WHO Model Prescribing Information: Drugs Used in Skin Diseases
(1997; 132 pages) [French] [Spanish] View the PDF document
Table of Contents
View the documentPreface
View the documentIntroduction
Open this folder and view contentsParasitic infections
Open this folder and view contentsInsect and arachnid bites and stings
Open this folder and view contentsSuperficial fungal infections
Open this folder and view contentsSubcutaneous fungal infections
Open this folder and view contentsBacterial infections
Open this folder and view contentsViral infections
Open this folder and view contentsEczematous diseases
Open this folder and view contentsScaling diseases
Open this folder and view contentsPapulosquamous diseases
View the documentCutaneous reactions to drugs
Open this folder and view contentsPigmentary disorders
Open this folder and view contentsPremalignant lesions and malignant tumours
Open this folder and view contentsPhotodermatoses
Open this folder and view contentsBullous dermatoses
View the documentAlopecia areata
View the documentUrticaria
Open this folder and view contentsConditions common in children
View the documentAcne vulgaris
View the documentPruritus
View the documentTropical ulcers
Open this folder and view contentsAntimicrobial drugs
Open this folder and view contentsAntifugal drugs
Open this folder and view contentsAntiseptic agents
Open this folder and view contentsKeratoplastic and keratolytic agents
Open this folder and view contentsScabicides and pediculicides
Open this folder and view contentsAnti-inflammatory and antipruritic drugs1
Open this folder and view contentsAntiallergics and drugs used in anaphylaxis
Open this folder and view contentsUltraviolet radiation-blocking agents (sunscreens)
Close this folderMiscellaneous drugs
View the documentDapsone
View the documentFluorouracil
View the documentMethoxsalen
View the documentPodophyllum resin
Open this folder and view contentsAnnex
View the documentSelected WHO Publications of Related Interest
View the documentBack cover


Tablet, 25 mg, 100 mg

General information

Dapsone is a sulfone that remains of prime importance in the treatment of leprosy. It is also used in the treatment of certain bullous dermatoses and skin diseases with neutrophilic infiltrates. It may block the release of chemotactic factors from neutrophils and may act as an immunomodulator.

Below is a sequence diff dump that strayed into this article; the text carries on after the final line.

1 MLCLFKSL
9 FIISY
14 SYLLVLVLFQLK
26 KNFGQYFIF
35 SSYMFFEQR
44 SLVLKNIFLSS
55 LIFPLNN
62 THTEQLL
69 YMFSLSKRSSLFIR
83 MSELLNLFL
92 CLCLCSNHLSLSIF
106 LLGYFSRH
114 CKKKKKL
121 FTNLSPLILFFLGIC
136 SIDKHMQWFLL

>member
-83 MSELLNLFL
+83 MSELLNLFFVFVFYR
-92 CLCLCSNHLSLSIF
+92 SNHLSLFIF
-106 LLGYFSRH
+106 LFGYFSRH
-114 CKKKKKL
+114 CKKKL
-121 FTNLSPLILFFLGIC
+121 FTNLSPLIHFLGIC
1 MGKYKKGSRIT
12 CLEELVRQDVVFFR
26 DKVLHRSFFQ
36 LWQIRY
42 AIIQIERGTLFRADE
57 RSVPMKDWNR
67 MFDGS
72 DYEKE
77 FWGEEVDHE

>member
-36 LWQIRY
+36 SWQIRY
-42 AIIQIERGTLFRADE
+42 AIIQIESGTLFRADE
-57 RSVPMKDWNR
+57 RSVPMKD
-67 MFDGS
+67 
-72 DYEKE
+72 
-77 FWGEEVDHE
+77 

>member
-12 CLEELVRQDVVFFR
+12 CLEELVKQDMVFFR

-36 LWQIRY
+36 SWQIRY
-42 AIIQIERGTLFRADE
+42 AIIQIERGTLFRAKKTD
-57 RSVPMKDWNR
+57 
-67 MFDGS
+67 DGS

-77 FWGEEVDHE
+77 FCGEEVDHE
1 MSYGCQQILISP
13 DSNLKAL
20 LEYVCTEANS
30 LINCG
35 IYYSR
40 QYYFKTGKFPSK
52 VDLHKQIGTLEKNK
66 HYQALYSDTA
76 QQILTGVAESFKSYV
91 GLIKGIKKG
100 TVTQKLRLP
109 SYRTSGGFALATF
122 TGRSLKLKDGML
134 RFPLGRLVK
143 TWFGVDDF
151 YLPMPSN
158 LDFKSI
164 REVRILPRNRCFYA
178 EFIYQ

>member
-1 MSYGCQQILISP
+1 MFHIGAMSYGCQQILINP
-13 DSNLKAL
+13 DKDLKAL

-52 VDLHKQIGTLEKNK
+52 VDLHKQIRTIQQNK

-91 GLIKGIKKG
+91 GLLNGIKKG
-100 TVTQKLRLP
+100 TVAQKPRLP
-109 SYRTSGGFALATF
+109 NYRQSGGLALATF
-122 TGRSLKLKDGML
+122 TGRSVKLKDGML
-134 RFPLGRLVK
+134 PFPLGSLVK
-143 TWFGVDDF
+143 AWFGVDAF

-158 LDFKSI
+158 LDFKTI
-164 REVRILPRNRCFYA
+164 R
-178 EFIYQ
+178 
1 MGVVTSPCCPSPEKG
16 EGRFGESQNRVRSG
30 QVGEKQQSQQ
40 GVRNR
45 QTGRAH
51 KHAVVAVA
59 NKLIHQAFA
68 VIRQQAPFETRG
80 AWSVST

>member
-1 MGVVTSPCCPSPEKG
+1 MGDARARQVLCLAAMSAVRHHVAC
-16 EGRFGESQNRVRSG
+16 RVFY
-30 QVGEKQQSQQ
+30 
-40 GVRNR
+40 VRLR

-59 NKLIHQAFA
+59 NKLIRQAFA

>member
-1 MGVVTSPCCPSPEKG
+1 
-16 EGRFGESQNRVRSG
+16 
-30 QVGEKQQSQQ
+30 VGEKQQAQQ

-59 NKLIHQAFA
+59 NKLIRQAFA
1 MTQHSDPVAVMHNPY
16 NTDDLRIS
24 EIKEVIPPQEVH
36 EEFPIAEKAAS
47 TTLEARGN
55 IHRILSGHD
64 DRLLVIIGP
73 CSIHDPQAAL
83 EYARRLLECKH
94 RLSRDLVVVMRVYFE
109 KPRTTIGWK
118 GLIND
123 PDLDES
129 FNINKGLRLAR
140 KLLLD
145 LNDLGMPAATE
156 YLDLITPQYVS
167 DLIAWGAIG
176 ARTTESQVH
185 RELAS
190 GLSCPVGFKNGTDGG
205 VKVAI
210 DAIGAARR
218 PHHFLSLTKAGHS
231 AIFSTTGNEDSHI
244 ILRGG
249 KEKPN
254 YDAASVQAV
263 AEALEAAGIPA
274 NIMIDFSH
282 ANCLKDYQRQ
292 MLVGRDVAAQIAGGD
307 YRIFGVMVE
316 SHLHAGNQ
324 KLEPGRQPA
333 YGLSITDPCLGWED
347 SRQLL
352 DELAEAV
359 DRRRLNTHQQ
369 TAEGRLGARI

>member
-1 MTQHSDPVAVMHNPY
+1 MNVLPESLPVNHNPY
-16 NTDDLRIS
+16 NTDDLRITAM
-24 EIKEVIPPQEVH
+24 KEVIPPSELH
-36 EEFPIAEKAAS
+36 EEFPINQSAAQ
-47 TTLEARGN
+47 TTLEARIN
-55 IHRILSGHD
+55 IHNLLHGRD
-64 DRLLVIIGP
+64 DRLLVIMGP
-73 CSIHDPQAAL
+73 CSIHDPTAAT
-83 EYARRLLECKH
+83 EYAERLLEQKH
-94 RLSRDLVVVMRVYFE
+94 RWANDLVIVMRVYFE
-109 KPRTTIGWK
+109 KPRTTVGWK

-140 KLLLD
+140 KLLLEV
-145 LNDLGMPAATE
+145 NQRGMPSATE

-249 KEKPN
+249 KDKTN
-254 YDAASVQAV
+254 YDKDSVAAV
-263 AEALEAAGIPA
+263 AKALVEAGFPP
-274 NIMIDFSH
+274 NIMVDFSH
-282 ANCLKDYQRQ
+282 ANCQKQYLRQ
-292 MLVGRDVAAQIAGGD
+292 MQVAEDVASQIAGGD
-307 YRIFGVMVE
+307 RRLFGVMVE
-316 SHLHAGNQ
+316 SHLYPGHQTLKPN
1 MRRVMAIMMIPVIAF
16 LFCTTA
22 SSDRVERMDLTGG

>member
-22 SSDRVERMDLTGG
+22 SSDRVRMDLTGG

After absorption from the gastrointestinal tract, dapsone is distributed widely in body tissues and it is subsequently retained selectively in skin, muscle, liver and kidneys. It is partially acetylated or conjugated in the liver and ultimately excreted in the urine as metabolites. A dose of 100 mg produces a peak serum concentration of approximately 2 μg/ml, which declines with a half-life of 1-2 days.

Clinical information


Treatment of:

• paucibacillary and multibacillary leprosy in combination with other antileprosy drugs1
• bullous pemphigoid
• actinomycetoma
• dermatitis herpetiformis
• vasculitis.

1 For further information, see WHO model prescribing information: drugs used in mycobacterial diseases. Geneva, World Health Organization, 1991.

Dosage and administration

Adults: 100 mg daily increased, as necessary, up to 200 mg daily until signs of remission are apparent. Continuous maintenance therapy, which is required in some cases, should be administered at the lowest dosage which prevents recurrence (50-100 mg daily).

Children: 1.0-1.5 mg/kg daily.


• Hypersensitivity to sulfones.
• Severe anaemia.
• Glucose-6-phosphate dehydrogenase deficiency.


Pre-existing untreated severe anaemia should be treated before dapsone therapy is started.

Dapsone can induce haemolysis of varying degree, particularly in patients with glucose-6-phosphate dehydrogenase deficiency, and dose-dependent methaemoglobinaemia may supervene during the second week of treatment. The clinical response and the blood count must therefore be closely monitored in susceptible patients during the first weeks of treatment.

Use in pregnancy

Safe use in pregnancy has not been established. Dapsone should be used in the treatment of dermatological disorders only when the need of the mother outweighs the potential risk to the fetus.

Adverse effects

Dapsone is generally well tolerated at recommended dosages, but symptoms of gastrointestinal irritation occasionally occur. Other, less common reactions include headache, nervousness and insomnia.

Blurred vision, paraesthesiae, reversible peripheral neuropathy, drug fever, skin rashes and psychoses have also been reported. Hepatitis, Herxheimer reactions and agranulocytosis may rarely occur.


Acute overdosage results in nausea, vomiting and hyperexcitability. Orally administered activated charcoal may enhance the elimination of dapsone.


Tablets should be kept in well-closed containers, protected from light.

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